Leishmaniasis is caused by a protozoan parasite of the genus Leishmania, transmitted to humans by the bite of a sand fly. Roughly 350 million people are at risk, living in areas that are endemic to Leishmania parasites. The most recent estimates from the Global Burden of Disease Study (GBD) 2015 indicate that an average of more than 24,202 deaths result annually from leishmaniasis and 3.3 million disability-adjusted life years (DALYs) are accrued, ranking leishmaniasis, along with schistosomiasis and hookworm infection, as those neglected tropical diseases (NTDs) with the highest disease burden.
Cutaneous Leishmaniasis, while not typically a life-threatening infection, is a cause of disfigurement and thus stigma, especially for girls and women. The disease has reached epidemic proportions because of the conflicts and public health breakdowns in Syria (where it sometimes known as “Aleppo evil”), Iraq, Afghanistan and elsewhere in the Middle East and Central Asia, and is widespread in the Americas.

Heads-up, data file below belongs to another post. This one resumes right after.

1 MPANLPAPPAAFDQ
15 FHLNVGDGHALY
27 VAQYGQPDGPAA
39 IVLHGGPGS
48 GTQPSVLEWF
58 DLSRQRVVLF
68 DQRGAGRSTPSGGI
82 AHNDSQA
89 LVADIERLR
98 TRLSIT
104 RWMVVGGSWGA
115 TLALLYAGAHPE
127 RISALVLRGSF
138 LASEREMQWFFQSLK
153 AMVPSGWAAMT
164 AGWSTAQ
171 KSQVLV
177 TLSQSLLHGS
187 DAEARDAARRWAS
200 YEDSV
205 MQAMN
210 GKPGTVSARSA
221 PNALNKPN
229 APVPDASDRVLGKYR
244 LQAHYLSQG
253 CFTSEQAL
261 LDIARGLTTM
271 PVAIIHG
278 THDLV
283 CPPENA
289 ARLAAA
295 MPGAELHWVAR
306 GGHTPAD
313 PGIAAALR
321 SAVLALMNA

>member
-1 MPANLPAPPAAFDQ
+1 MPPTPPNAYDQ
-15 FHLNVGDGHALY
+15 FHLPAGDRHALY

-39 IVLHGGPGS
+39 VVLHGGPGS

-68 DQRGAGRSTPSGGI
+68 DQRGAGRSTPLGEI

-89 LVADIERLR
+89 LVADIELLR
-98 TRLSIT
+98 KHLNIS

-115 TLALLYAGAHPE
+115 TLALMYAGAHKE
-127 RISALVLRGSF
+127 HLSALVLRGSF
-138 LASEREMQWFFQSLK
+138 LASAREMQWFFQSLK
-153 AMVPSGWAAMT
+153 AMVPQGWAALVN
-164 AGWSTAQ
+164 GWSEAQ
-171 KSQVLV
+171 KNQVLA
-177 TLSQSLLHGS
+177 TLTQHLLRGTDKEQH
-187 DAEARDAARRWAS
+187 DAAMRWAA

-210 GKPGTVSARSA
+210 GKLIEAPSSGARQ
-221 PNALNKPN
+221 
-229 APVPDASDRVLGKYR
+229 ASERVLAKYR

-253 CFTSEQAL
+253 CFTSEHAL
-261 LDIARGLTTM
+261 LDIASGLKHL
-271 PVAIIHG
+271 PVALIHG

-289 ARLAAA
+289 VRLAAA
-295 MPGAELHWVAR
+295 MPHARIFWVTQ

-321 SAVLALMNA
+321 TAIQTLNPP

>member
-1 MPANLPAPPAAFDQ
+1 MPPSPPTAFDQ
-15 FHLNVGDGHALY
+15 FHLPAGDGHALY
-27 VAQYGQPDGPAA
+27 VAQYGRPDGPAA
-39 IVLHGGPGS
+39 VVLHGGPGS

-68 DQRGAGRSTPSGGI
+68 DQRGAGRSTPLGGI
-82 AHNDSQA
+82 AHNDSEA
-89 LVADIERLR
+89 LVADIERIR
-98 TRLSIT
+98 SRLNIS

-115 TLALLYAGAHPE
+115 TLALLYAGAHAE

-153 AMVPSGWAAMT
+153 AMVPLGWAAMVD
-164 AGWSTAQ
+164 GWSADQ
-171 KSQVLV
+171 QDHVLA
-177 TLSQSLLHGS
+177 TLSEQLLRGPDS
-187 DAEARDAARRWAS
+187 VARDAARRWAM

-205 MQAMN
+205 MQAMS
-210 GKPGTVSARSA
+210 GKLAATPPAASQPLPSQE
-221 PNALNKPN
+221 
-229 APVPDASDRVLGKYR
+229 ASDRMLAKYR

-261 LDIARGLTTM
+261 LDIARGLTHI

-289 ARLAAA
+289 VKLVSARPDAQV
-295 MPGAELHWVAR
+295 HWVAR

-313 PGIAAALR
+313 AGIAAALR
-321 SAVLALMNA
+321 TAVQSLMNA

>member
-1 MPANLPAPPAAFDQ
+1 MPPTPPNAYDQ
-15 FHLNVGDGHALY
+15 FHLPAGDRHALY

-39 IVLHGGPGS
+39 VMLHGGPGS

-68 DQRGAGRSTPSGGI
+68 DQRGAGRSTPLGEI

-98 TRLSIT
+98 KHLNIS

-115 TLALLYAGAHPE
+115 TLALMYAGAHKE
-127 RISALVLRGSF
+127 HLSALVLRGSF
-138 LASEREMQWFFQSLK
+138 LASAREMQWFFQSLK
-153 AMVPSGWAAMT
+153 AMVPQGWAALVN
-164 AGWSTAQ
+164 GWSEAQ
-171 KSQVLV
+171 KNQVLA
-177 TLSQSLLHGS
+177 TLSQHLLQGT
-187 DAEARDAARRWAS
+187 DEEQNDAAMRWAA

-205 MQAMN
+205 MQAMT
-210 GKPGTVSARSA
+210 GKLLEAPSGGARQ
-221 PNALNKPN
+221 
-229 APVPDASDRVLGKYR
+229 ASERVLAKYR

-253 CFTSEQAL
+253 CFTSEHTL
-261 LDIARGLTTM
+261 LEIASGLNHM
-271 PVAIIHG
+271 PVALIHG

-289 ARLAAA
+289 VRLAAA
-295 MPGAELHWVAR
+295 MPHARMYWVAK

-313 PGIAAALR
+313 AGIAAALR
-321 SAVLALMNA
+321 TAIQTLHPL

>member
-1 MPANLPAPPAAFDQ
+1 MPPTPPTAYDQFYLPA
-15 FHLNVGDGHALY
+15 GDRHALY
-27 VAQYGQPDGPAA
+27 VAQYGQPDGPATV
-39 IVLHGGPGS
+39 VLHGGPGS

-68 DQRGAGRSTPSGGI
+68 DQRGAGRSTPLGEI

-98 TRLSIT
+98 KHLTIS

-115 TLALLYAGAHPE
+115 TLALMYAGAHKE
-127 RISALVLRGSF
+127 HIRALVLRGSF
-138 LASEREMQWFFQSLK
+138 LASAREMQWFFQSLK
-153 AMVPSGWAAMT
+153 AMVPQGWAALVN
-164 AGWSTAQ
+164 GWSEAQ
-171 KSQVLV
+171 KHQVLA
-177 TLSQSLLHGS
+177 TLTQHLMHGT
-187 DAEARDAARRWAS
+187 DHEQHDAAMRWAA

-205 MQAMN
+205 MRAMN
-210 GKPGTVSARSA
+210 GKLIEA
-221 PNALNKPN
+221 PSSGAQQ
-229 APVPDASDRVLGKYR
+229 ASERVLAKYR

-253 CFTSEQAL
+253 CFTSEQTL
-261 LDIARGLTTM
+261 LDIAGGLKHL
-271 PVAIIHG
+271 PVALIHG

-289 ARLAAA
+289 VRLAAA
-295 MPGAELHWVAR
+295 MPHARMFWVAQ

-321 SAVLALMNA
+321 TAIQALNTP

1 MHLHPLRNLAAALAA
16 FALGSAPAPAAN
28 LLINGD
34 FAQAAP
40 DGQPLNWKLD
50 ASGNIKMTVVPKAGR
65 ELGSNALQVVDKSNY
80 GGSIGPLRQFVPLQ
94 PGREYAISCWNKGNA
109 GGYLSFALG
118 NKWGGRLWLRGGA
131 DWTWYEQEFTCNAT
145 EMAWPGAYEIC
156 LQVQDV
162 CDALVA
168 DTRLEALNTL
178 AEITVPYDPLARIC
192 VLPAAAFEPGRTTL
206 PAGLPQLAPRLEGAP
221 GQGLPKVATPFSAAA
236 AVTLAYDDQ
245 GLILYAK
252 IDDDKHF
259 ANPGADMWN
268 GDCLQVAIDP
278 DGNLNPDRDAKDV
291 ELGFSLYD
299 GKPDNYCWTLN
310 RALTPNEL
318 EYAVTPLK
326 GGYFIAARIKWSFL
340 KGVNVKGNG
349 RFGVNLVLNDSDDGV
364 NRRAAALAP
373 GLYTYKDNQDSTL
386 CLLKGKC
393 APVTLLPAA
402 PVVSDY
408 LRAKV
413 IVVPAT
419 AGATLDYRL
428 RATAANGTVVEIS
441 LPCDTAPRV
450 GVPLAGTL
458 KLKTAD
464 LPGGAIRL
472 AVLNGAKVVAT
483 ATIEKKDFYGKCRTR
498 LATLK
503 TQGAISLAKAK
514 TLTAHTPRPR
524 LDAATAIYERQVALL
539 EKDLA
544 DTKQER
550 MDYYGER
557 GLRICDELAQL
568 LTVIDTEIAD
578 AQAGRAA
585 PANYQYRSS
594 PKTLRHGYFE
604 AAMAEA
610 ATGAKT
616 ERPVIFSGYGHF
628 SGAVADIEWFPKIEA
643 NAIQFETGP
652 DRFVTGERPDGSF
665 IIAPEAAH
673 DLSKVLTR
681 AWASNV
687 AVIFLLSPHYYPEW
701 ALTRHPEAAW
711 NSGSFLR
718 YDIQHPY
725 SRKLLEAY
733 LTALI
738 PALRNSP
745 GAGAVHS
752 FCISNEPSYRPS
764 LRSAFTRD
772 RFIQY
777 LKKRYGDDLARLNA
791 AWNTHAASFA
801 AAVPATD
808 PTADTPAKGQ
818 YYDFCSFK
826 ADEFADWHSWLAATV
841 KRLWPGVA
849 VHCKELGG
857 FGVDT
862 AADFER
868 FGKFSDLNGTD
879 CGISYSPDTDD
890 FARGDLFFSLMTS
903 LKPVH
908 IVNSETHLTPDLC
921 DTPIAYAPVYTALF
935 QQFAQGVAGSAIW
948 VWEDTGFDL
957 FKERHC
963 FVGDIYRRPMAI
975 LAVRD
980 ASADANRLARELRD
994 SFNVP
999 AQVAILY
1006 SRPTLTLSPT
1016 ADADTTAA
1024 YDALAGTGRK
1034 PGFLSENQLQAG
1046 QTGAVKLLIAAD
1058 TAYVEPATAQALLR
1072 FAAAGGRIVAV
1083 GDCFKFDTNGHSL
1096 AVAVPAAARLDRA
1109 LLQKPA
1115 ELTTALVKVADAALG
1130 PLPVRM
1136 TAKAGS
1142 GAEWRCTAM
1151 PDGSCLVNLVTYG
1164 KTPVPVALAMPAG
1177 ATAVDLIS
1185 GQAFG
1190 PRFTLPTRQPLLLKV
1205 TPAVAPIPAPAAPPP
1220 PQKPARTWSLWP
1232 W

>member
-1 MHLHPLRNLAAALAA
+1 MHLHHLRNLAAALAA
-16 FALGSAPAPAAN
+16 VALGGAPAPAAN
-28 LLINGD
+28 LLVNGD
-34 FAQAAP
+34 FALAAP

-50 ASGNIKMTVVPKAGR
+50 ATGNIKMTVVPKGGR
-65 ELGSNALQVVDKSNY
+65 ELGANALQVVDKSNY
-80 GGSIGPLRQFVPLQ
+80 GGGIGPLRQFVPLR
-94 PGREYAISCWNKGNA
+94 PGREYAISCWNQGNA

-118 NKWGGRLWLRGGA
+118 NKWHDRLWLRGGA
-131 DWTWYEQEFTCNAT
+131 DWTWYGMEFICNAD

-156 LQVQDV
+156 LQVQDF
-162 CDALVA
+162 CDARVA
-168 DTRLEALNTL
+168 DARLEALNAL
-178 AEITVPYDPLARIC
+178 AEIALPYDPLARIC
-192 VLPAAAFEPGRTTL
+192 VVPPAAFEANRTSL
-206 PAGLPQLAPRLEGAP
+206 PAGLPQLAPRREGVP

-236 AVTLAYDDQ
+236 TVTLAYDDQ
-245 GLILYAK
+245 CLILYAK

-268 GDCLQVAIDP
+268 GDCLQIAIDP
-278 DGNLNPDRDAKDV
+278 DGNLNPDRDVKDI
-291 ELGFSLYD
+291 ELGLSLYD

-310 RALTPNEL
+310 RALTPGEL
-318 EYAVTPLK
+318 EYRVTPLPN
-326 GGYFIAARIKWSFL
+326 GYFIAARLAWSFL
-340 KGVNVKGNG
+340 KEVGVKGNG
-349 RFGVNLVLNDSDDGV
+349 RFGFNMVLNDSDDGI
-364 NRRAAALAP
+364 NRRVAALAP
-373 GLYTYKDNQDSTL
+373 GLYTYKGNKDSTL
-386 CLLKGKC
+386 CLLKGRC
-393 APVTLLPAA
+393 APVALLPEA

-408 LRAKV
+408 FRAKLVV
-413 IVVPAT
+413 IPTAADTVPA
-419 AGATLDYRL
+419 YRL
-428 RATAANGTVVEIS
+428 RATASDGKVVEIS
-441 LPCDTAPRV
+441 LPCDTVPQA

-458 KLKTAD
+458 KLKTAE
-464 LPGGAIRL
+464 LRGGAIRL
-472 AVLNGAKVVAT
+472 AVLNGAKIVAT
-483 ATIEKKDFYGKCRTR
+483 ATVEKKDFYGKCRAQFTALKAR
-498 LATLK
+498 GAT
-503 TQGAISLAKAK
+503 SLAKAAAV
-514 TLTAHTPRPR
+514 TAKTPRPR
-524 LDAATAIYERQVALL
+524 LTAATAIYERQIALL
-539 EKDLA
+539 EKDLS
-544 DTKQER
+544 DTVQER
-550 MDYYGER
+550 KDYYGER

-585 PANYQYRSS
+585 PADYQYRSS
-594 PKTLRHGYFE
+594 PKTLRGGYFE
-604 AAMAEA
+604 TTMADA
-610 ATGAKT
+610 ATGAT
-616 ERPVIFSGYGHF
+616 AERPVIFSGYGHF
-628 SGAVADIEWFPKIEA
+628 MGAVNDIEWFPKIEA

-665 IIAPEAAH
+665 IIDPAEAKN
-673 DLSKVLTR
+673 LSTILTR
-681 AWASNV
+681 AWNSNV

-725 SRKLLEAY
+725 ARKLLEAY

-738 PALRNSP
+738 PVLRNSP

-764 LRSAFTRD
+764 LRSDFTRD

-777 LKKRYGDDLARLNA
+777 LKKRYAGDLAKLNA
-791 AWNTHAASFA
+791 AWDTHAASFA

A unique product development partnership is exploring prototype combination vaccines against cutaneous leishmaniasis, comprised of recombinant L. donovani NH36 expressed in either yeast or bacteria, together with a recombinant protein encoding one of several different sand fly salivary gland antigens. The sand fly antigens were first developed in the laboratories of Jesus G. Valenzuela and Shaden Kamhawi at NIAID, NIH and shown to be effective in preventing infection, as well as eliciting a potent TH1 adjuvant effect.